Remembering those who died at work

Image of "The Golden Tree" used with permission of artist Dean Lauzé who created it in memory of three farm workers who died in Abbotsford.

Image of “The Golden Tree” used with permission of artist Dean Lauzé who created it in memory of three farm workers who died in Abbotsford.

One hundred and forty-two people died from workplace injury and illness in 2011 in BC.

They will be remembered – along with far too many others – at the Day of Mourning on April 27 and 28. The ceremony taking place at the new Vancouver Convention Centre on April 27 at 10:30 a.m. will also be available via the WorkSafeBC website.

To honour the memory of fallen workers, you can wear and display Day of Mourning decals and posters, which can be ordered from WorkSafeBC (ideally by April 20).

Sharing memories in a public way shows respect for those who died, and hopefully reminds us what to avoid at all costs.

New memorial for three women who died in van crash

“The Golden Tree” is a new public art piece that will commemorate the lives of three women – Amarjit Kaur Bal, Sarabjit Kaur Sidhu, and Sukhwinder Kaur Punia – who died on March 7, 2007 in an overcrowded van that crashed into a median on Highway 1. Fourteen other women – also farm workers – were injured.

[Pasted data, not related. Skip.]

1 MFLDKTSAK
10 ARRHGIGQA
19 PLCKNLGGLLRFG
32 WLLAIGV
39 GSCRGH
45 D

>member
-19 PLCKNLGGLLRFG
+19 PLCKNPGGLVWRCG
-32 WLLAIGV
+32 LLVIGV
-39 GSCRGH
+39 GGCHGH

The memorial, designed by artist Dean Lauzé, will stand in Mill Lake Park and will “acknowledge the contributions of farmworkers and celebrate Abbotsford’s agricultural industry,” reads a story in The Abbotsford Times.

“The art piece is a tree worked in gold leaf with its trunk twisting in three female forms to symbolize the women who died,” reads the story.

What happened?

WorkSafeBC investigated this tragic incident and here is a summary of how overcrowding caused the vehicle to roll. Other contributing factors include improperly inflated tires, an untrained driver, and poor road conditions.

Image from WorkSafeBC incident report 2007

Image from WorkSafeBC incident report 2007

“If proper seat belts had been provided, and workers had worn them, the number of fatalities and the severity of the workers’ injuries might have been reduced,” reads the WorkSafeBC report.

The women in Abbotsford aren’t the only group of migrant workers to die in passenger van crashes in Canada, according to this CBC story about a different tragic van crash that killed 11 people and seriously injured three others – mostly migrants from Peru – in Ontario on February 6.  The story also outlines a number of other van crashes that killed or injured migrant workers.

On the Day of Mourning, I’ll be remembering these farm workers who died so tragically – crammed into unsafe vehicles and herded off to make profit for employers who put profit above human life. My thoughts will be with their loved ones, especially their kids who will grow up without moms.

This WorkSafeBC video is an animated recreation of the crash in Abbotsford.


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